#2 0x1ffe10aa in GPIO_PortGetInterruptFlags (base=0x5d080000) at /home/matt/.platformio/packages/framework-imx8m4-maidbot/framework/devices/MIMX8QM6/drivers/fsl_gpio.h:295
295 return base->ISR;
(gdb) p base
$1 = (GPIO_Type *) 0x5d080000
(gdb) p base->ISR
Cannot access memory at address 0x5d080018

Here’s the relevant test (gpio_test.c).

#include "fsl_device_registers.h"
#include "fsl_debug_console.h"
#include "board.h"

#include "pin_mux.h"
#include "clock_config.h"
#include "fsl_lpuart.h"
#include "fsl_irqsteer.h"
#include "fsl_tstmr.h"

#define BUTTON_1_GPIO_PIN 8U
#define BUTTON_2_GPIO_PIN 9U
#define DELAY_MS(ms) (TSTMR_DelayUs(CM4_0__TSTMR, ms*1000))
#define PIN_TO_FLAG(pin) (1 << pin)

// get the NVIC IRQn of given IRQSTEER IRQn
// (found in examples/boards/mekmimx8qm/demo_apps/power_mode_switch/cm4_core1/lpm.c)

volatile static bool button_1_pressed = false;
volatile static bool button_2_pressed = false;

 * @brief Interrupt handler
void LSIO_GPIO_INT0_IRQHandler(void)
  uint32_t flags = GPIO_PortGetInterruptFlags(BUTTON_GPIO_BANK);
  if (flags & PIN_TO_FLAG(BUTTON_1_GPIO_PIN))
    button_1_pressed = true;
  if (flags & PIN_TO_FLAG(BUTTON_2_GPIO_PIN))
    button_2_pressed = true;

 * @brief Main function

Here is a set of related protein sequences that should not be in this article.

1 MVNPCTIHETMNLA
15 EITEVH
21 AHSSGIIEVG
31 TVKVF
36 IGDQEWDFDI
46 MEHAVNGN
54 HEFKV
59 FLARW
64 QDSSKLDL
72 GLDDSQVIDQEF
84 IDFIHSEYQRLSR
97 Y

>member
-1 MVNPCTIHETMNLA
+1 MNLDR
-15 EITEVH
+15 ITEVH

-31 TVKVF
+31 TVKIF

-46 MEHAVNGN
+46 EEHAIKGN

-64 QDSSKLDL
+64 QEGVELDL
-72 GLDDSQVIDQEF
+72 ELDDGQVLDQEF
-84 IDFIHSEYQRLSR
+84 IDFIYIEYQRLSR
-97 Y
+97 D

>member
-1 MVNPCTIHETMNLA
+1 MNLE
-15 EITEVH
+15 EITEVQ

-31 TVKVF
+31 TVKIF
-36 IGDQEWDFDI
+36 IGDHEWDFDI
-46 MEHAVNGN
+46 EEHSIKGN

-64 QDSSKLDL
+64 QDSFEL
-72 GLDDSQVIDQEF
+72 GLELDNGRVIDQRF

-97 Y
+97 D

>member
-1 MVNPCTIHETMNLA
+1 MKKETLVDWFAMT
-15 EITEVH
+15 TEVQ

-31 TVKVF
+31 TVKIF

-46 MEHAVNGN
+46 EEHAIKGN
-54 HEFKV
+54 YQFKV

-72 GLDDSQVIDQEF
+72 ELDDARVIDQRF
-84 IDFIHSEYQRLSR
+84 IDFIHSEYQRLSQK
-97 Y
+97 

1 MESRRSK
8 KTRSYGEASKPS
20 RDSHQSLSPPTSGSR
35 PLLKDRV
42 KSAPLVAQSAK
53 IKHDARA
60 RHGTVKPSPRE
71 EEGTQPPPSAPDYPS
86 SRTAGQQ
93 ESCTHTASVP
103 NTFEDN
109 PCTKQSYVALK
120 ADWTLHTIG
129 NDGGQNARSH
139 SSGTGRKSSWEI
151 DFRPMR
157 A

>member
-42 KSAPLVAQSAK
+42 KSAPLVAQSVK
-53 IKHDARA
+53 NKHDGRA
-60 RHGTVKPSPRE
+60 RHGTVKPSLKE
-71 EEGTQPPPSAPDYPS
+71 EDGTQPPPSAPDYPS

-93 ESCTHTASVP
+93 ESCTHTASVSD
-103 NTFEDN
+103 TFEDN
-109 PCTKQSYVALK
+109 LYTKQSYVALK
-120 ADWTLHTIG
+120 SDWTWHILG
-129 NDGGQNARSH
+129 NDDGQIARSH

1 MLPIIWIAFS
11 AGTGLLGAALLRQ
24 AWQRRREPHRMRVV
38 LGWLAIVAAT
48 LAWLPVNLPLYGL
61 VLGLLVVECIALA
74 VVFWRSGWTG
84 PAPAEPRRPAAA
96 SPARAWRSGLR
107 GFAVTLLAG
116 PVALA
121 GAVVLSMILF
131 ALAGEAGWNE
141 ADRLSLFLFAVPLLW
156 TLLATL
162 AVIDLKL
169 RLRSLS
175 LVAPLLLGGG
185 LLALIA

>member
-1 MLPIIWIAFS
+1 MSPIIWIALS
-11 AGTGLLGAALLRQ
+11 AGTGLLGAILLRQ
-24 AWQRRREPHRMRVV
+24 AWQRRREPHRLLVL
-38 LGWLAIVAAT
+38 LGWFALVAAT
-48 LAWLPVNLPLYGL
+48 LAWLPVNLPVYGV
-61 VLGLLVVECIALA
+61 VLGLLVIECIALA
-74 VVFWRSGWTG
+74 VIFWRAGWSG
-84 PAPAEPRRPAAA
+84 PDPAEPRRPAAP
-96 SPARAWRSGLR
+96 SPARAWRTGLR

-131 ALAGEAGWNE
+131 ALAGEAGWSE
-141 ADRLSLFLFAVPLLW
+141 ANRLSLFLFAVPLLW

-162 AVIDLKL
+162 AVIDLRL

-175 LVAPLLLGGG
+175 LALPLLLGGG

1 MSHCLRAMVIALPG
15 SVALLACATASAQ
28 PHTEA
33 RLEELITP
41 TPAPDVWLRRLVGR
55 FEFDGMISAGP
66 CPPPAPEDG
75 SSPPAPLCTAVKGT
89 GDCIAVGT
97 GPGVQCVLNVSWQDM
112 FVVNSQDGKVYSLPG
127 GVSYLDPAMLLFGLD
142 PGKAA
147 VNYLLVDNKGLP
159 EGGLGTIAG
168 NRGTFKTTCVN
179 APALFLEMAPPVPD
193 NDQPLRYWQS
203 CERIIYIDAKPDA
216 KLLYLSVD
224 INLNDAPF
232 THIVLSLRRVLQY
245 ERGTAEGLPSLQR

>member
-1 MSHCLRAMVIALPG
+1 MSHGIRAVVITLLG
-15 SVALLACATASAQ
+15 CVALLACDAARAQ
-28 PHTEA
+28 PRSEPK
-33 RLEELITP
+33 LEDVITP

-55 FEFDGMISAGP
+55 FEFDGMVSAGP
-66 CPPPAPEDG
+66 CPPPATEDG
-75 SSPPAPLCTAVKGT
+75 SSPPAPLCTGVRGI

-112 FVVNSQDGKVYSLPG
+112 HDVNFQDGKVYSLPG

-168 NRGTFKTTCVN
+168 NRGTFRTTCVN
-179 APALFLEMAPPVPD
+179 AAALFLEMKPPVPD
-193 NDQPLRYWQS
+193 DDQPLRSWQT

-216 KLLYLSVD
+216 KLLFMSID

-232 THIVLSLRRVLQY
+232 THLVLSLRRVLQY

int main(void)
  sc_ipc_t ipc = BOARD_InitRpc();


  if (sc_pm_set_resource_power_mode(ipc, SC_R_GPIO_0, SC_PM_PW_MODE_ON) != SC_ERR_NONE)
    PRINTF("Error: Failed to power on GPIO\r\n");

  if (sc_pm_set_resource_power_mode(ipc, SC_R_IRQSTR_M4_0, SC_PM_PW_MODE_ON) != SC_ERR_NONE)
    PRINTF("Error: Failed to power on IRQSTEER!\r\n");


  gpio_pin_config_t button_config = {kGPIO_DigitalInput, 1, kGPIO_IntRisingEdge};
  GPIO_PinInit(BUTTON_GPIO_BANK, BUTTON_1_GPIO_PIN, &button_config);
  GPIO_PinInit(BUTTON_GPIO_BANK, BUTTON_2_GPIO_PIN, &button_config);

  // clear all flags in this GPIO bank
  GPIO_PortClearInterruptFlags(BUTTON_GPIO_BANK, 0xFFFFFFFF);

  // enable interrupting on both GPIOs

  // enable the IRQ handler

  // poll button state forever
  while (1)
    if (button_1_pressed)
      PRINTF("button 1 pressed\r\n");
      button_1_pressed = false;